This structure is the film’s strength and also its weakness.  I enjoyed the way this film expanded the canvas of the original movie, telling a much larger story.  On the other hand, this film in no way stands on its own as the original did.  It relies on your having seen and remembered the first film.  It also ends on something of a cliffhanger.  It seems to me that the studio is banking on this being the middle film of a trilogy.  That’s a cool idea if a third film actually happens, but if it doesn’t, then that will hurt my ultimate feelings about this second film.

Sullivan Stapleton isn’t as dynamic a lead as Gerard Butler was a Leonidas in the first film.  (Has Gerard Butler ever been better on-screen than he was in 300??)  But he’s solid enough, and he certainly looks the part.  (The man is buff!)  I was intrigued to see that Themistocles is presented as more of a thinking, feeling hero than the colder, more fascistic Leonidas was.  Indeed, this whole film seems designed in many ways to address my uncomfortability, as mentioned above, with the rigid, violent Spartan society as presented in the first film.  Themistocles and the other Greeks are as uncomfortable with the Spartans as I was, and this film seems more designed to craft our heroes as being both more truly democratic, and also having more heart and humanity than the death-seeking Spartan soldiers of the first film.  It’s an interesting adjustment in tone.

Eva Green is fantastic as the new main villain, Artemisia.  Boy can she chew the scenery with the best of them, and she really gets to cut loose as a wild, wicked woman-warrior in this film.  There’s a crazy version in this film of the usual “villain tries to tempt the hero to his side” scene, in which Artemisia summons Themistocles to her ship and a madcap sex/fight scene erupts.  This sequence raised my eyebrows clean off my head.  It’s nutso and a little uncomfortable (and I deeply question the psychological reality of a multiple rape-victim, as Artemisia is presented as being, using her sexuality in such a way — but I guess this isn’t a film that wants me to spend much time thinking about the reality of this story in any way shape or form) but the scene is also crazy and over the top in the best way.  It’s certainly the most memorable scene in the film, and that’s 99% because of how deeply Ms. Green bites into this role.  She also, I will confess, looks great.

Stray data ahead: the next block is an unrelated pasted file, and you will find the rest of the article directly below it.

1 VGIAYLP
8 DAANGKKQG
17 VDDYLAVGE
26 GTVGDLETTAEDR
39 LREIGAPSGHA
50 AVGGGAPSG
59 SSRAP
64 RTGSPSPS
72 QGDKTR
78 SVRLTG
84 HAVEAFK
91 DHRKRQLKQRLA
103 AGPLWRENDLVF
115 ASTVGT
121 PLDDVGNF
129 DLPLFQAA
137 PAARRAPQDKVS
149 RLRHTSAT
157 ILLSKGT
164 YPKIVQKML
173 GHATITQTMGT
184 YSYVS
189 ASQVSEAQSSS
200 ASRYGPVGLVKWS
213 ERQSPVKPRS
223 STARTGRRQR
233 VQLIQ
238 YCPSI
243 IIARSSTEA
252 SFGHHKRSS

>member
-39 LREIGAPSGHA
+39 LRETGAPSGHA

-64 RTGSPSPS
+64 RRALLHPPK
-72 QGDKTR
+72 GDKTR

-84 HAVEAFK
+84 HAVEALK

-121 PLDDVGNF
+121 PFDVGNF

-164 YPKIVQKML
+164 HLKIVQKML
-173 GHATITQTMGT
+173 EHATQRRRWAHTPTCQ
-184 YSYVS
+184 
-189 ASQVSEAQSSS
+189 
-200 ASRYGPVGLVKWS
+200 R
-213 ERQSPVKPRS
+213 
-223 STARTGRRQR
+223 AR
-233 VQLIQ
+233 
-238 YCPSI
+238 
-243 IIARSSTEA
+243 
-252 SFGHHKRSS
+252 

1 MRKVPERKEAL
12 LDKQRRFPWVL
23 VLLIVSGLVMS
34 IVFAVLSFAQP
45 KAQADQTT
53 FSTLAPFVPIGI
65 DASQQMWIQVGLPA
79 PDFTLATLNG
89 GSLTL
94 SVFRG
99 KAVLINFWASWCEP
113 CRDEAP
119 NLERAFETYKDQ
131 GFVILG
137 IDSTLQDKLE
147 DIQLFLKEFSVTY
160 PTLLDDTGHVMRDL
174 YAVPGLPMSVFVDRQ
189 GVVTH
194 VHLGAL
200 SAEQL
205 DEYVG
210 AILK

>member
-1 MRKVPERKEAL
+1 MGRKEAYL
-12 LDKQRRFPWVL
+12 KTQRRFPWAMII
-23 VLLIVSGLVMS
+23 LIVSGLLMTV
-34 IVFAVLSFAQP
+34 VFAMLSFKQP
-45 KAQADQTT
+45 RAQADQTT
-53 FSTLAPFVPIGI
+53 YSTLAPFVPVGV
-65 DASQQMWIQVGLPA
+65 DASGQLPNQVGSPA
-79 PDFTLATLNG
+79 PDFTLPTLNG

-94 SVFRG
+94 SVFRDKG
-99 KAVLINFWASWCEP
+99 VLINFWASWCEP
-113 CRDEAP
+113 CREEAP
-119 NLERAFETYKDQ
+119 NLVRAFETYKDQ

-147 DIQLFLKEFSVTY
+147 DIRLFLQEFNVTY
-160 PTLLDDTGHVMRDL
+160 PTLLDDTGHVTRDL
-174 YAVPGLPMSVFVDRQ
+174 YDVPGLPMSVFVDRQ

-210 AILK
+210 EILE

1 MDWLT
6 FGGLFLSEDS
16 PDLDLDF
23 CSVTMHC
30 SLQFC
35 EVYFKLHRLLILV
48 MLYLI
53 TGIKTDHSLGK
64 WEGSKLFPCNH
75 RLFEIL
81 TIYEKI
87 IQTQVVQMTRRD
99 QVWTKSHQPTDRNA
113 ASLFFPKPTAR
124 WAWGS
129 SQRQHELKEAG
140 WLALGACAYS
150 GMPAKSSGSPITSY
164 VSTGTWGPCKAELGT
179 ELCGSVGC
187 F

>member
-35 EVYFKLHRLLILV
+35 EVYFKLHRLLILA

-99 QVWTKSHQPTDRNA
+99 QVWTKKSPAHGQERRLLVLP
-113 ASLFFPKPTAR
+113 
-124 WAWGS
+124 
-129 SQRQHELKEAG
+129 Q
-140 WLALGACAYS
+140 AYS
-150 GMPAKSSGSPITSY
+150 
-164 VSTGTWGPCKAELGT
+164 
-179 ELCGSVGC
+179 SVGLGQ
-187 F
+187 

I was surprised and a little bummed that Xerxes wasn’t more the focus of the film.  After getting his origin story at the beginning of the movie, I was surprised that he was mostly sidelined as the villain, in favor of Artemisia.  I suspect he’ll be back front-and-center if a third film is made.

I was pleased that the surviving characters of note from the first film, including Queen Gorgo (Lena Headey), the now one-eyed Dilios (David Wenham), and even the hunchbacked Ephialtes (Andrew Tiernan) were woven back into this story.

While the first film was all about swords and hand-to-hand-combat, this film (while also including a LOT of that!) also contains some tremendously epic naval confrontations.  This was an exciting new direction in which to take the story.  The film also very successfully mimics/continues the first film’s digitally-manipulated look, creating a painterly, fantasy environment for the story to take place in.

Look, if you never saw the original 300, or if you saw it and didn’t like it, then avoid this film at all costs.  If you did like 300, then while this movie is by no means essential viewing, it’s certainly an enjoyable romp and worth seeing.  Shakespeare this is not.  This is a movie with a lot of crazy sex and violence and did I mention violence?  But I found it to be a surprising amount of fun.